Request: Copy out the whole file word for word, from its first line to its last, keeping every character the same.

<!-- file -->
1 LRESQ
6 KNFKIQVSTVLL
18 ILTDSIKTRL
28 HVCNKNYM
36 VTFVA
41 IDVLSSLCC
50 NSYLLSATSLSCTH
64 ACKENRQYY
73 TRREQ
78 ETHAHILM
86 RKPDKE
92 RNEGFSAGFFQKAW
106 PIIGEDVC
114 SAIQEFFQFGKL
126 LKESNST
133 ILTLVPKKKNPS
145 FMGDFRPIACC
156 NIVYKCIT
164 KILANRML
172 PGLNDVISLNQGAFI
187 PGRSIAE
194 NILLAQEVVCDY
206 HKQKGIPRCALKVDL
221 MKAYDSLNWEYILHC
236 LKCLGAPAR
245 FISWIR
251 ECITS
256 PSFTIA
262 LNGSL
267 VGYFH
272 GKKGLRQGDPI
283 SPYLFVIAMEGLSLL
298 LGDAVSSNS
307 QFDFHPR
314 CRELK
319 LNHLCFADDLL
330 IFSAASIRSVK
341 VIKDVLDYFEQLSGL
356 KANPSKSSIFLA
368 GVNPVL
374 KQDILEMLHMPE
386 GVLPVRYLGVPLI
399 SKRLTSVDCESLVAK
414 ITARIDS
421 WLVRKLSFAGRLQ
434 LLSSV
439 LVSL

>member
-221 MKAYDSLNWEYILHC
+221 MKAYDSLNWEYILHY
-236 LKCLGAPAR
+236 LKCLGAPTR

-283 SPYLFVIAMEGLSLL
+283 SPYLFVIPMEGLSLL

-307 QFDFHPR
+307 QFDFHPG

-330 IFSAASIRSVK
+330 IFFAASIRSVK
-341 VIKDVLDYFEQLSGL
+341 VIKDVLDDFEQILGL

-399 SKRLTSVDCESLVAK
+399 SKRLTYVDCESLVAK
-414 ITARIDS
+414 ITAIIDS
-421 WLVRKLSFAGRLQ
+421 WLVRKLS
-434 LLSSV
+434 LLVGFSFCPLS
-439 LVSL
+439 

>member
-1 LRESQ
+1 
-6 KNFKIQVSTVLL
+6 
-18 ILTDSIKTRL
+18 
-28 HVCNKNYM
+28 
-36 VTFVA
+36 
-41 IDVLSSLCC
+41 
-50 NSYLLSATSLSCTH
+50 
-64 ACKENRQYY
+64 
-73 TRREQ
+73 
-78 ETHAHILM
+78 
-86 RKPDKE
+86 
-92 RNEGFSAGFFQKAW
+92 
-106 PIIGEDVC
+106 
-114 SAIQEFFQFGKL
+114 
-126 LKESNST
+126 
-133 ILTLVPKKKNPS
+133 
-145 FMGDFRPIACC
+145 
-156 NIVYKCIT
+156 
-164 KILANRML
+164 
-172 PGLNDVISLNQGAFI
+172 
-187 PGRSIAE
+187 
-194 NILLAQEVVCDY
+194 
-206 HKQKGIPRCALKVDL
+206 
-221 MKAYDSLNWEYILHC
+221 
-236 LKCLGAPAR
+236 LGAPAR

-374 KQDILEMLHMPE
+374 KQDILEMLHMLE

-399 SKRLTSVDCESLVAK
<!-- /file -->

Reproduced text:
1 LRESQ
6 KNFKIQVSTVLL
18 ILTDSIKTRL
28 HVCNKNYM
36 VTFVA
41 IDVLSSLCC
50 NSYLLSATSLSCTH
64 ACKENRQYY
73 TRREQ
78 ETHAHILM
86 RKPDKE
92 RNEGFSAGFFQKAW
106 PIIGEDVC
114 SAIQEFFQFGKL
126 LKESNST
133 ILTLVPKKKNPS
145 FMGDFRPIACC
156 NIVYKCIT
164 KILANRML
172 PGLNDVISLNQGAFI
187 PGRSIAE
194 NILLAQEVVCDY
206 HKQKGIPRCALKVDL
221 MKAYDSLNWEYILHC
236 LKCLGAPAR
245 FISWIR
251 ECITS
256 PSFTIA
262 LNGSL
267 VGYFH
272 GKKGLRQGDPI
283 SPYLFVIAMEGLSLL
298 LGDAVSSNS
307 QFDFHPR
314 CRELK
319 LNHLCFADDLL
330 IFSAASIRSVK
341 VIKDVLDYFEQLSGL
356 KANPSKSSIFLA
368 GVNPVL
374 KQDILEMLHMPE
386 GVLPVRYLGVPLI
399 SKRLTSVDCESLVAK
414 ITARIDS
421 WLVRKLSFAGRLQ
434 LLSSV
439 LVSL

>member
-221 MKAYDSLNWEYILHC
+221 MKAYDSLNWEYILHY
-236 LKCLGAPAR
+236 LKCLGAPTR

-283 SPYLFVIAMEGLSLL
+283 SPYLFVIPMEGLSLL

-307 QFDFHPR
+307 QFDFHPG

-330 IFSAASIRSVK
+330 IFFAASIRSVK
-341 VIKDVLDYFEQLSGL
+341 VIKDVLDDFEQILGL

-399 SKRLTSVDCESLVAK
+399 SKRLTYVDCESLVAK
-414 ITARIDS
+414 ITAIIDS
-421 WLVRKLSFAGRLQ
+421 WLVRKLS
-434 LLSSV
+434 LLVGFSFCPLS
-439 LVSL
+439 

>member
-1 LRESQ
+1 
-6 KNFKIQVSTVLL
+6 
-18 ILTDSIKTRL
+18 
-28 HVCNKNYM
+28 
-36 VTFVA
+36 
-41 IDVLSSLCC
+41 
-50 NSYLLSATSLSCTH
+50 
-64 ACKENRQYY
+64 
-73 TRREQ
+73 
-78 ETHAHILM
+78 
-86 RKPDKE
+86 
-92 RNEGFSAGFFQKAW
+92 
-106 PIIGEDVC
+106 
-114 SAIQEFFQFGKL
+114 
-126 LKESNST
+126 
-133 ILTLVPKKKNPS
+133 
-145 FMGDFRPIACC
+145 
-156 NIVYKCIT
+156 
-164 KILANRML
+164 
-172 PGLNDVISLNQGAFI
+172 
-187 PGRSIAE
+187 
-194 NILLAQEVVCDY
+194 
-206 HKQKGIPRCALKVDL
+206 
-221 MKAYDSLNWEYILHC
+221 
-236 LKCLGAPAR
+236 LGAPAR

-374 KQDILEMLHMPE
+374 KQDILEMLHMLE

-399 SKRLTSVDCESLVAK